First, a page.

Facebook is by far the greatest gift to church ministry since someone sliced bread.
Among the social media options available Facebook has the largest engaged audience. People regularly go to Facebook to see what people are sharing and saying. They share what is happening in their lives. They engage.
If a church is not online (including Facebook), then it is not engaging the culture!
Simply put, it is not relevant to the community in which it is called to serve. It may as well take down its sign, close its doors and allow entry only to those who know the special handshake.
A church needs to be where the people gather and they are online and on social media sites.
My church has Facebook
As good and important as Facebook is many church communities have yet to leverage its capabilities in order to expand their brand footprint and grow their community. Most use their Facebook presence to post pictures, upload small videos and links to announcements, messages, articles and blogs – all good things.
Personal vs. Business Facebook
Many have set up their Facebook as a ‘profile’ over a ‘page’ account thereby limiting their ability to assess visitor behavior information and leverage Facebook’s campaign capabilities.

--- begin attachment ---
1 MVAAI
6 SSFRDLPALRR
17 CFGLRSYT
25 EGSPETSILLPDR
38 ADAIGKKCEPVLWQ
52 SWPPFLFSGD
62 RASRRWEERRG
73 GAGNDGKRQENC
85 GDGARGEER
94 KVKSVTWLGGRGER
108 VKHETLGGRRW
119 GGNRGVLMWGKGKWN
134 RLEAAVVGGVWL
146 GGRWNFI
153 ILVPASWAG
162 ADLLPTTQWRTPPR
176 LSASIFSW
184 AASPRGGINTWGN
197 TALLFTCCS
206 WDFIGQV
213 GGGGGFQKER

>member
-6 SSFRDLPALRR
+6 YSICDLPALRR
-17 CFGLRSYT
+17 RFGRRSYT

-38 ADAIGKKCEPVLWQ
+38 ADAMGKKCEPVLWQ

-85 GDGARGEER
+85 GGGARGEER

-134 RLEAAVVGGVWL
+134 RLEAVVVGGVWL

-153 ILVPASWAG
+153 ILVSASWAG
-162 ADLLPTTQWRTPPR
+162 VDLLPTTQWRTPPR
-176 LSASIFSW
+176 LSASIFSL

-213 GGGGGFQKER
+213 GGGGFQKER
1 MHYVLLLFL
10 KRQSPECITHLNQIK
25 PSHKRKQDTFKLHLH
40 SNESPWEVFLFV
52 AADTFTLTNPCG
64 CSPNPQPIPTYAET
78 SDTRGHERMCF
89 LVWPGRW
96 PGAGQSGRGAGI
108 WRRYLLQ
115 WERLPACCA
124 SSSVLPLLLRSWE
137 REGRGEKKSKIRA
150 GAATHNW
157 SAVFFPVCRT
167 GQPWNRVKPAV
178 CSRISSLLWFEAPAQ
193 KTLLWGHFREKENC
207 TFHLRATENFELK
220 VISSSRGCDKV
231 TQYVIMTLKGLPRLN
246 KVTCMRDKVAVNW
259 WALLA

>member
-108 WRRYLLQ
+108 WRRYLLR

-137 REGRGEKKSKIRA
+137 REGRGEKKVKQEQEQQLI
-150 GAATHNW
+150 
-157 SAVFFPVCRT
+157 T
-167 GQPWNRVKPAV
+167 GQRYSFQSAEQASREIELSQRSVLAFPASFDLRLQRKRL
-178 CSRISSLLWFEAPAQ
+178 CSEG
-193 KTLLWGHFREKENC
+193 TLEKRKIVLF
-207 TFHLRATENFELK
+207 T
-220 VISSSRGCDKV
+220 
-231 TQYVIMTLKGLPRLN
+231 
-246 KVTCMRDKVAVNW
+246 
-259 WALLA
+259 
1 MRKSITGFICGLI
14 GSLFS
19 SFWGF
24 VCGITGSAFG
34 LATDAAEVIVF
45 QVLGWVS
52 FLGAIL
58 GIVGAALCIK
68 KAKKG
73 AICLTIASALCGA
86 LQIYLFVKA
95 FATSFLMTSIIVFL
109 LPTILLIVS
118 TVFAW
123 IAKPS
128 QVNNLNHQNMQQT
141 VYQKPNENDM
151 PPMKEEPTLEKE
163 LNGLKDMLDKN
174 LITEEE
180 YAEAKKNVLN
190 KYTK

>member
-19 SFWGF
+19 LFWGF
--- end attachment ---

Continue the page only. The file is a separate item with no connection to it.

Simply put “profile”accounts are personal accounts where “page” accounts are business accounts. Not only does Facebook require any entity (not an actual person) to set up as a business page but they are free to delete any account they realize is operating a business under a personal set-up. So, if you don’t have yours set-up correctly do so soon. Here is Facebook’s help link to do so seamlessly.
Top 10 Reasons to set-up a ‘Business Facebook page’ rather than use ‘Personal Facebook profile’ for your church…
Today’s serious church communities take the business of their communities’ seriously and people today expect the communities they’re associated with to be a) relevant, b) timely and, c) insightful; providing an experience that meets (or exceeds) their expectations. Successful communities are doing this by getting to know their members deeply and they’re doing this by leveraging data insights and demographic (and psycho-graphic) profiles available.
Facebook provides this kind of information – FREE!
Facebook provides additional places for content about your community. Rather than relying on the limited ‘bio-profile’ area tab, Facebook enables Page accounts to add intro. videos, newsletter opt-in forms and areas to highlight more about your church community – who you are, what you believe in, who you serve….
Facebook provides ‘page’ accounts access to advertising. Within the console is the ability to set-up a small budget (i.e. $20) which tells you the audience reach your spend will generate based on the parameters you set. The parameters you have to work with are:
- Location – select the target area you want to see your post?
- Age – what age range is your post most suited for?
- Gender – is subject matter or event most designed for a particular group?